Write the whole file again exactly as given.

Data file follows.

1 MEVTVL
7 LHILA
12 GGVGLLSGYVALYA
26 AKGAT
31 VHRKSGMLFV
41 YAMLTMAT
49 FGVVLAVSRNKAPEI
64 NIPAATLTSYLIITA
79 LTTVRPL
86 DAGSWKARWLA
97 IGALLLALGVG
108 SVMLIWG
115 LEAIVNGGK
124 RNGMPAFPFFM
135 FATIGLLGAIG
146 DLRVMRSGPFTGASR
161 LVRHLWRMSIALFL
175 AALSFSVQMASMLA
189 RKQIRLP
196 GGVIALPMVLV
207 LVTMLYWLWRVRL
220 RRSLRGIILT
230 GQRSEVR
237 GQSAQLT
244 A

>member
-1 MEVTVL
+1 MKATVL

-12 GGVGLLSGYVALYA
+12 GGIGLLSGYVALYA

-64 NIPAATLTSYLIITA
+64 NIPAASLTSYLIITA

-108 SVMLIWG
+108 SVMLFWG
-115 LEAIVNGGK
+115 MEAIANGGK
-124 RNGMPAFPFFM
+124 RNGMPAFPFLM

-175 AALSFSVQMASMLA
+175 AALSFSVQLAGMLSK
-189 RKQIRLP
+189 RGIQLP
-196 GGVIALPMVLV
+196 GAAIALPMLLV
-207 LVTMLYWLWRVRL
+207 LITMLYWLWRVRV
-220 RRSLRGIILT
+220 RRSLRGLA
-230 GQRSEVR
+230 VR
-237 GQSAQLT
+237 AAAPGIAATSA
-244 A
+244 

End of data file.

1 MEVTVL
7 LHILA
12 GGVGLLSGYVALYA
26 AKGAT
31 VHRKSGMLFV
41 YAMLTMAT
49 FGVVLAVSRNKAPEI
64 NIPAATLTSYLIITA
79 LTTVRPL
86 DAGSWKARWLA
97 IGALLLALGVG
108 SVMLIWG
115 LEAIVNGGK
124 RNGMPAFPFFM
135 FATIGLLGAIG
146 DLRVMRSGPFTGASR
161 LVRHLWRMSIALFL
175 AALSFSVQMASMLA
189 RKQIRLP
196 GGVIALPMVLV
207 LVTMLYWLWRVRL
220 RRSLRGIILT
230 GQRSEVR
237 GQSAQLT
244 A

>member
-1 MEVTVL
+1 MKATVL

-12 GGVGLLSGYVALYA
+12 GGIGLLSGYVALYA

-64 NIPAATLTSYLIITA
+64 NIPAASLTSYLIITA

-108 SVMLIWG
+108 SVMLFWG
-115 LEAIVNGGK
+115 MEAIANGGK
-124 RNGMPAFPFFM
+124 RNGMPAFPFLM

-175 AALSFSVQMASMLA
+175 AALSFSVQLAGMLSK
-189 RKQIRLP
+189 RGIQLP
-196 GGVIALPMVLV
+196 GAAIALPMLLV
-207 LVTMLYWLWRVRL
+207 LITMLYWLWRVRV
-220 RRSLRGIILT
+220 RRSLRGLA
-230 GQRSEVR
+230 VR
-237 GQSAQLT
+237 AAAPGIAATSA
-244 A
+244 